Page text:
Tennis legend Billie Jean King and rugby’s Gareth Thomas and Ben Cohen joined the Prime Minister and the Home Secretary at yesterday’s event, to show support for a government charter for action.
Sports organisations also signed the charter which commits signatories to helping rid sport of discrimination so that everyone can take part.
Positive role models
Speaking at the reception, David Cameron said: ‘I think it’s great that here in No 10 we have got representatives of the governing bodies of almost every single sport you can think of, signing the charter and saying it’s time to put an end to homophobia.
‘There are a huge number of sports personalities who have not felt able to come out. We should be doing far more to make them comfortable to do that.
‘Young people look to role models, and until we have enough positive role models, it won’t change.’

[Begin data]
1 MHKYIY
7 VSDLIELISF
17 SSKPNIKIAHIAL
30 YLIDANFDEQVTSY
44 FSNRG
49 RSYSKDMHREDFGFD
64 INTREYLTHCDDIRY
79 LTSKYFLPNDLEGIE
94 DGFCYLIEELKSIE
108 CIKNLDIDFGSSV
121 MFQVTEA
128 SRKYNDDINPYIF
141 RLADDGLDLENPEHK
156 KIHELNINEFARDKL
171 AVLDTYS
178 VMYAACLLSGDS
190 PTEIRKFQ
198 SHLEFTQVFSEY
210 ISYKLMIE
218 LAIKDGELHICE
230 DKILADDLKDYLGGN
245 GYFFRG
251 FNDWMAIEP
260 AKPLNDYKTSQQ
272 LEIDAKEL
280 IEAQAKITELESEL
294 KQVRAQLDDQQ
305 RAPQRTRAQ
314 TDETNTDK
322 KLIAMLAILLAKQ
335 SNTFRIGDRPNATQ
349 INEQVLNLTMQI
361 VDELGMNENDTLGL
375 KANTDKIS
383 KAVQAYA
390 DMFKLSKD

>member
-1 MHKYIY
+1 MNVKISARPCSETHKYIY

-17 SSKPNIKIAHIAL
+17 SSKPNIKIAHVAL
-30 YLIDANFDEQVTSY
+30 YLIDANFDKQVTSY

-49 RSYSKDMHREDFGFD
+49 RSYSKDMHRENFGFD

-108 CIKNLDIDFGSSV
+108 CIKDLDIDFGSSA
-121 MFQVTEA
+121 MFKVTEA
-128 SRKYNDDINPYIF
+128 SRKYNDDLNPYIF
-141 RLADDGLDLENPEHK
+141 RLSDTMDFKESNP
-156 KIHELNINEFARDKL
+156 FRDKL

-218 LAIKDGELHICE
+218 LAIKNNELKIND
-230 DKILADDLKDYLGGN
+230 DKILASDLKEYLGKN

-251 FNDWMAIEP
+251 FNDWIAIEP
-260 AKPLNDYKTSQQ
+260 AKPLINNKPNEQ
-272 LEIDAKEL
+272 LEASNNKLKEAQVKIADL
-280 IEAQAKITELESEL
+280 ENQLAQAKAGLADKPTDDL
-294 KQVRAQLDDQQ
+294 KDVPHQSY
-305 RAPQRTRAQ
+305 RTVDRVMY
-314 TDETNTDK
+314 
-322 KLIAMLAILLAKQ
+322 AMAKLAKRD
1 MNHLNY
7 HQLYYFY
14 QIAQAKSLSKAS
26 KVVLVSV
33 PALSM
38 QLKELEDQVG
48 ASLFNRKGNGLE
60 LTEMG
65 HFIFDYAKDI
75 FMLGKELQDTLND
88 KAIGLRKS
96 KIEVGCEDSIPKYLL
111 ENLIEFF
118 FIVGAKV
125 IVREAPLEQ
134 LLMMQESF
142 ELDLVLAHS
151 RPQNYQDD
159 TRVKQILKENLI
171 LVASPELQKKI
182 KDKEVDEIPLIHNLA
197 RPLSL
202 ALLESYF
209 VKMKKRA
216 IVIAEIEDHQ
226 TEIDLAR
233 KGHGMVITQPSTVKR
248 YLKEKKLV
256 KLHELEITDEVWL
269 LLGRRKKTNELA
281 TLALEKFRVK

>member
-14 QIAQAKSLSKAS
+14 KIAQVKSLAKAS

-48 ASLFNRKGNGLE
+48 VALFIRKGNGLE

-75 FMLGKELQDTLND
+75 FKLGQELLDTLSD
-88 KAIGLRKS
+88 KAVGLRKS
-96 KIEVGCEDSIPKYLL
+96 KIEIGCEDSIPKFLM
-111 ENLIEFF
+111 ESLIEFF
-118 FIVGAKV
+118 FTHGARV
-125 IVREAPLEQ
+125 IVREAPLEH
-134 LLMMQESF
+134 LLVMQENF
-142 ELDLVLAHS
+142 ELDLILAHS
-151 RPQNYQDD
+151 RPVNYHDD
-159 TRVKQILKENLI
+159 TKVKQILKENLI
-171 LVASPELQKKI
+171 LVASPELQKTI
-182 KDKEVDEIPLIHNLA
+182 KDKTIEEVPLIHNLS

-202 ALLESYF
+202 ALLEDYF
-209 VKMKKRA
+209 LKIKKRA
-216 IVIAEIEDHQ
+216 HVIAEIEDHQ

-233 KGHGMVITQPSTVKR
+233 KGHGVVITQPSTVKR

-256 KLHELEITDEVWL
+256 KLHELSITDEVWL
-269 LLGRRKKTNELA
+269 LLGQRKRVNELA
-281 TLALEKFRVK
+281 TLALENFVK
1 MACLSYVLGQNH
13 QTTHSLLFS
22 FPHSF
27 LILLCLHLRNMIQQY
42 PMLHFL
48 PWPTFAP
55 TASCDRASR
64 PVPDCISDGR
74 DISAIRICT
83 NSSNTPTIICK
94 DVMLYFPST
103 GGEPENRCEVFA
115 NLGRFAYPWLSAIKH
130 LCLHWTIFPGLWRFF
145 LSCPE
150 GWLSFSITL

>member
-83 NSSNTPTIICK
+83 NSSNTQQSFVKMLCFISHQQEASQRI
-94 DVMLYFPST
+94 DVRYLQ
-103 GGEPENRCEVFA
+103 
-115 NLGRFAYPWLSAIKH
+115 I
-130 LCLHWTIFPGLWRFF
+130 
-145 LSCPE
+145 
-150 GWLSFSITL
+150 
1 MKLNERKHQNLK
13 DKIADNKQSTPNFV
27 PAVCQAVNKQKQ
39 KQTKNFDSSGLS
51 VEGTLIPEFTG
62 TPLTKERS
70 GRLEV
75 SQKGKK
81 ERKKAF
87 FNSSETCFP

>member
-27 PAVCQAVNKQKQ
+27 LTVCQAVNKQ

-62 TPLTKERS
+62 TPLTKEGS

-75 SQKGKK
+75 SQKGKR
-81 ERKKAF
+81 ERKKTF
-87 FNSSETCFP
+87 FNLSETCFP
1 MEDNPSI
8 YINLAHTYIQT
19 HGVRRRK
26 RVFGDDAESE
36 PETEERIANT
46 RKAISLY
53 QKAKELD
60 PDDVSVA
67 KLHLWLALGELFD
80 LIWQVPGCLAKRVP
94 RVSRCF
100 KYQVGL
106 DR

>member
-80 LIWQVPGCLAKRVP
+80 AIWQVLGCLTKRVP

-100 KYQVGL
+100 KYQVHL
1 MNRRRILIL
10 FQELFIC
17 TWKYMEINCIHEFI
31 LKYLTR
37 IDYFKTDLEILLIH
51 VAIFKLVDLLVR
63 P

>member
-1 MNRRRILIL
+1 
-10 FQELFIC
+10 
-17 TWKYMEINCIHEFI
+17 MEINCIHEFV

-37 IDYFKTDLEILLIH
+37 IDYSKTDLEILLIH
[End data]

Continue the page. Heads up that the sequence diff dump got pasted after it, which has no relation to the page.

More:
Home Secretary, Theresa May added: ‘There is no room for hate of any kind, anywhere in sport.
‘But too many lesbian, gay, bisexual and transgender people feel that the sports field is not somewhere they can be themselves, and that prejudice and discrimination will mean their sexuality is always talked about more than their ability with a ball, bat or racket.
‘Sport should be about what you can do, not who you are. I want to see anybody and everybody who loves sport sign the Charter for Action and commit to kicking homophobia and transphobia out of sport for good.’
Support the campaign
The Charter for Action forms part of a government plan to ensure equal treatment for lesbian, gay, bisexual and transgender people.
The government is taking action on a range of issues from civil partnerships, to promote better recording of hate crimes and a commitment to promote rights abroad.
The Charter for Action was launched on 13 March by government minister for equalities, Lynne Featherstone.
To support the campaign and sign up to the Charter for Action ‘like’ the ‘I love sport, but I hate homophobia and transphobia’ Facebook page.